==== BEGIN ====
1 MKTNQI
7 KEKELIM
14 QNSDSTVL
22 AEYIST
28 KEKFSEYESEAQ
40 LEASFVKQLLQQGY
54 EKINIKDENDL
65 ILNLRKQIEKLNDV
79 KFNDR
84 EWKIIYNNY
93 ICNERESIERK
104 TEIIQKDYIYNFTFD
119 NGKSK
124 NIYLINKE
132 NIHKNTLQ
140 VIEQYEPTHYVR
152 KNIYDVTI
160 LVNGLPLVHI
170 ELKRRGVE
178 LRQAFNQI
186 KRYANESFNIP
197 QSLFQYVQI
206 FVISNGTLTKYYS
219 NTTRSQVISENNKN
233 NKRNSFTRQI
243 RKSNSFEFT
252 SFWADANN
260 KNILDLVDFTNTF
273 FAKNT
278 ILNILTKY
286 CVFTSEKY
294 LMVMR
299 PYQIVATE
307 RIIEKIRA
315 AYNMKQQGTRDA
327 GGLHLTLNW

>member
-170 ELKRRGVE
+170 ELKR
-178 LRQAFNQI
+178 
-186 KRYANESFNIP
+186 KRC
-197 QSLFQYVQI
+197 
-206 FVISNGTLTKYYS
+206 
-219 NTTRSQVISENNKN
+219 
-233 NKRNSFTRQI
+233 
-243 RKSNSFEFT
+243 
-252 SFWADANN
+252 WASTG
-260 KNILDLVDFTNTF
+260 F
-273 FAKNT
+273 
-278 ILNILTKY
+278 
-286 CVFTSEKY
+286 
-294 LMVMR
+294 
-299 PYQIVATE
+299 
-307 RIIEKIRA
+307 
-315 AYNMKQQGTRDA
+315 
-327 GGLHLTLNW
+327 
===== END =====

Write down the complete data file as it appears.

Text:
1 MKTNQI
7 KEKELIM
14 QNSDSTVL
22 AEYIST
28 KEKFSEYESEAQ
40 LEASFVKQLLQQGY
54 EKINIKDENDL
65 ILNLRKQIEKLNDV
79 KFNDR
84 EWKIIYNNY
93 ICNERESIERK
104 TEIIQKDYIYNFTFD
119 NGKSK
124 NIYLINKE
132 NIHKNTLQ
140 VIEQYEPTHYVR
152 KNIYDVTI
160 LVNGLPLVHI
170 ELKRRGVE
178 LRQAFNQI
186 KRYANESFNIP
197 QSLFQYVQI
206 FVISNGTLTKYYS
219 NTTRSQVISENNKN
233 NKRNSFTRQI
243 RKSNSFEFT
252 SFWADANN
260 KNILDLVDFTNTF
273 FAKNT
278 ILNILTKY
286 CVFTSEKY
294 LMVMR
299 PYQIVATE
307 RIIEKIRA
315 AYNMKQQGTRDA
327 GGLHLTLNW

>member
-170 ELKRRGVE
+170 ELKR
-178 LRQAFNQI
+178 
-186 KRYANESFNIP
+186 KRC
-197 QSLFQYVQI
+197 
-206 FVISNGTLTKYYS
+206 
-219 NTTRSQVISENNKN
+219 
-233 NKRNSFTRQI
+233 
-243 RKSNSFEFT
+243 
-252 SFWADANN
+252 WASTG
-260 KNILDLVDFTNTF
+260 F
-273 FAKNT
+273 
-278 ILNILTKY
+278 
-286 CVFTSEKY
+286 
-294 LMVMR
+294 
-299 PYQIVATE
+299 
-307 RIIEKIRA
+307 
-315 AYNMKQQGTRDA
+315 
-327 GGLHLTLNW
+327 